Are you a bridge shopper?
Manhattan is an island. Linked by bridges and tunnels to other NYC boroughs and NJ, it can be expensive to access…or it can be free. It all depends on your route. And therein lies the problem.
To enter Manhattan via a free bridge means taking an indirect route to your destination. Crisscrossing the back streets, taking detours, and adding miles, you might have exited the Long Island Expressway to avoid the Queens Midtown Tunnel. Eventually, the back roads could will lead you to the Queensboro/Ed Koch Bridge.
Meanwhile though, your mileage and the congestion that you create multiply with your carbon footprint. On roads never meant for heavy use, every day, according to one estimate, 50,000 cars respond to price incentives.
Although the map below looks at Queens and Manhattan, the same free v. toll choices exist for Brooklyn, Staten Island and other access routes.
Transportation experts are saying that the free bridges are a big part of the problem. Their solution involves charging more for bridges that have public transport alternatives and more for those that do not. As a result, traffic patterns will shift. No longer having to choose between paying as much as $10 and more or nothing, commuters will be “nudged” by a new toll menu that diminishes the noise and air pollution that congestion creates while also generating more revenue for road repair.
Advocates of the plan say it is about revenue and the cost of a counterproductive network of tolls. We can add that the cost of the current system is not only money. It is the time, the emotional energy, the auto wear and tear, the road maintenance bills. It is the extra impact on the environment.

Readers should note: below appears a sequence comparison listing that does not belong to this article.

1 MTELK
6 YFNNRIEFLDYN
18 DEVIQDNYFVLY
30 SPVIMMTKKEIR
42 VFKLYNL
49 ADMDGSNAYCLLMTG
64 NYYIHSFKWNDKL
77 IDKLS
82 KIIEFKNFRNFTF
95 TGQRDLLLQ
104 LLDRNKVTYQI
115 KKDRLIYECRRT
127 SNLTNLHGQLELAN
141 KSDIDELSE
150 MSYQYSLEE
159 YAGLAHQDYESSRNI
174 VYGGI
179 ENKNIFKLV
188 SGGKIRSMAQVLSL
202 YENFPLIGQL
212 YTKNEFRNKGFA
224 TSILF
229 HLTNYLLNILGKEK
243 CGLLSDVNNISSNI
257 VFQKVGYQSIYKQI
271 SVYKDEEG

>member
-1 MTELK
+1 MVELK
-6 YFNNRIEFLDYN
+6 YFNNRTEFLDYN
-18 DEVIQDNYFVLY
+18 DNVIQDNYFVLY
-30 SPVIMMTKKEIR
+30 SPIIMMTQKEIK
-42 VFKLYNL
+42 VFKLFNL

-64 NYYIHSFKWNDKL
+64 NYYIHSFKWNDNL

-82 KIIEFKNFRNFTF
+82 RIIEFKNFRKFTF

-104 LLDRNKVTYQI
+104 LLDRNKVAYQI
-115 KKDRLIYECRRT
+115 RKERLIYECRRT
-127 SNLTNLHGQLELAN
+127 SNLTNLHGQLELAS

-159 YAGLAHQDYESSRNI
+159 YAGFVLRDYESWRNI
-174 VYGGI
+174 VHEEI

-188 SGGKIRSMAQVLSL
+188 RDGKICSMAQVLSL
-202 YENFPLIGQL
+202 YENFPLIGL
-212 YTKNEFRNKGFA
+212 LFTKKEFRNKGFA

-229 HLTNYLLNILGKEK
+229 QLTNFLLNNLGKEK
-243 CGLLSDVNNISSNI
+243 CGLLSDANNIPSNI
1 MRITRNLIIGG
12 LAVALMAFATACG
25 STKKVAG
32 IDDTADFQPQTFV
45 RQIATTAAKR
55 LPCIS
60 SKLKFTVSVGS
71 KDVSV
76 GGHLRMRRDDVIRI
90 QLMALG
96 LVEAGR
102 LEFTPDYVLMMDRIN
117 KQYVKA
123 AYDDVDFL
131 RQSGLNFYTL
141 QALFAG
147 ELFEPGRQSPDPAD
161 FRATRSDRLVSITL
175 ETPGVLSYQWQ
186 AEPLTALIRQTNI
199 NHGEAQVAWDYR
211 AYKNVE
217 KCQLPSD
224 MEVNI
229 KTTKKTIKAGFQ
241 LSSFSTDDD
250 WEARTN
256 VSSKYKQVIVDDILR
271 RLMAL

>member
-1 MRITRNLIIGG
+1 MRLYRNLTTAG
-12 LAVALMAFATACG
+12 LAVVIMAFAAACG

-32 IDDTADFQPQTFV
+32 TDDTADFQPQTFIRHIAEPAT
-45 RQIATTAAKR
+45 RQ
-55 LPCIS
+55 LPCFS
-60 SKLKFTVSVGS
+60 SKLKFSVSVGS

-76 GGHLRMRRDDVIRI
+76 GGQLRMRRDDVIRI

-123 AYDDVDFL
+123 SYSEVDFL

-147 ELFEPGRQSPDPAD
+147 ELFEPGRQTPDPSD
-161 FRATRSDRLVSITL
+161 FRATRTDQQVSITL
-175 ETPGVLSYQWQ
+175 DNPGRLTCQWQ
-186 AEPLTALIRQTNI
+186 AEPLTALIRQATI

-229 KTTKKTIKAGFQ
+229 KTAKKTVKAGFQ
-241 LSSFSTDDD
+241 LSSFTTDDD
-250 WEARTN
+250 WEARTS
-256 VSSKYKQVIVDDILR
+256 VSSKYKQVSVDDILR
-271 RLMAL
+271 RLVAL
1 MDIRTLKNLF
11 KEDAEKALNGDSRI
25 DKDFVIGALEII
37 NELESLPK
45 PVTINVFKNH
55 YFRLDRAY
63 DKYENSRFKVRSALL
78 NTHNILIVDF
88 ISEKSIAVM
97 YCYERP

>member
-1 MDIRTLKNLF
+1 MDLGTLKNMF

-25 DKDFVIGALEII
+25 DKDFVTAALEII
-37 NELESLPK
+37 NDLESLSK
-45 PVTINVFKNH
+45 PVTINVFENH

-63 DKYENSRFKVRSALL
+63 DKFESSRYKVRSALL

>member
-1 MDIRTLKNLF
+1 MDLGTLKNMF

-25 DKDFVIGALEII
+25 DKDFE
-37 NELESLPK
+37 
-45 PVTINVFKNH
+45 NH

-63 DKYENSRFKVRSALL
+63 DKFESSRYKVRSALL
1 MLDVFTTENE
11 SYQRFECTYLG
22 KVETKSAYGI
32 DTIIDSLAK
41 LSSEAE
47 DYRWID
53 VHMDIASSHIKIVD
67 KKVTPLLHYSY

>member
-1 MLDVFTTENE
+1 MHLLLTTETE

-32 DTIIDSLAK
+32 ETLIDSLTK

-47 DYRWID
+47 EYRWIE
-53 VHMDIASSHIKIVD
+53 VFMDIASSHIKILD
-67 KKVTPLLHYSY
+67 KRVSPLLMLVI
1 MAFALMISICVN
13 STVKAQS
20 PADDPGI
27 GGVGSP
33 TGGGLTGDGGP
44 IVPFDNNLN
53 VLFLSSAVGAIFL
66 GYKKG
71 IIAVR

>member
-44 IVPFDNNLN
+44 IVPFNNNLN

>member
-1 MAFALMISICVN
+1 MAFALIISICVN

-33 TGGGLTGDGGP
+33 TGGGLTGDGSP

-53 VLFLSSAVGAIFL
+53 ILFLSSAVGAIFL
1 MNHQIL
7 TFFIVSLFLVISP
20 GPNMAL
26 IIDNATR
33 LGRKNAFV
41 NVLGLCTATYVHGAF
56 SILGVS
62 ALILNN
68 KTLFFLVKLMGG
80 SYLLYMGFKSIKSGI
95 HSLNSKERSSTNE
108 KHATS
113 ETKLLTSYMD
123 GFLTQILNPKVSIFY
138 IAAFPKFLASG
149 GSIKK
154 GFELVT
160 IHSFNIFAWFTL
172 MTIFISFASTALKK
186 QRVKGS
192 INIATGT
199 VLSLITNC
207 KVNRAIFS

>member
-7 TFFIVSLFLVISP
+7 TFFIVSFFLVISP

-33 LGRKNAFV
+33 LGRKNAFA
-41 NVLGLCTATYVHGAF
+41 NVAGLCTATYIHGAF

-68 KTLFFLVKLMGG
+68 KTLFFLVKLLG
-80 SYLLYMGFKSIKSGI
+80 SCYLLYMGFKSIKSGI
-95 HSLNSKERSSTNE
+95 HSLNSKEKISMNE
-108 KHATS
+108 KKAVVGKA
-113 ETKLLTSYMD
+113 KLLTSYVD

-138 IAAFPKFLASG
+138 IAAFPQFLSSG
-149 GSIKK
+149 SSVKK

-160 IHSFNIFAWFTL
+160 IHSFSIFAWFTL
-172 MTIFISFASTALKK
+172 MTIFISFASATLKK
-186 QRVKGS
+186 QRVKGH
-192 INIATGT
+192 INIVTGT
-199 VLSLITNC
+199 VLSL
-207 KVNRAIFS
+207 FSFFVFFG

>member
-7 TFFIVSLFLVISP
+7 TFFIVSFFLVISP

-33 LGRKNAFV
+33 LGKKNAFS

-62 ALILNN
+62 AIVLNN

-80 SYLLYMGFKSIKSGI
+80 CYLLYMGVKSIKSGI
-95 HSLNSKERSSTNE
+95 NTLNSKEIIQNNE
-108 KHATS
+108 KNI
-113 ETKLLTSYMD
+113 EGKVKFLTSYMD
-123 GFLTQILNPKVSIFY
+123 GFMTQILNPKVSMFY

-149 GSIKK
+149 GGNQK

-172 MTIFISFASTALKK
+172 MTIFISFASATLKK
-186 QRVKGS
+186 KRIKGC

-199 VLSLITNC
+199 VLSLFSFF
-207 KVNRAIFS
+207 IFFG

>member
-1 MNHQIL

By contrast, opponents call the initiative regressive. Requiring those with less income to carry a larger burden than those who earn more, regressive policies typically charge everyone the same amount. Consequently, those who have less wind up paying a greater proportion of what they earn. Or, as one opponent commented, “the guy in the ’97 Chevy is affected but not the 2013 Mercedes.“ Another points out that tolls would mean that swimming will become the only free way to access Manhattan. Apparently agreeing, NY’s Governor Cuomo has refused to consider the proposals.
Ultimately, it is all about cost and benefit. The problem though is that with bridge tolls, for individuals, for politicians, for the environment and for city revenues, the cost can vary considerably.
Sources and resources: For more detail on the different reactions to targeting bridge tolls to behavioral goals, this NY Times article, streets blog and WNYC’s Transportation Nation blog help with the facts.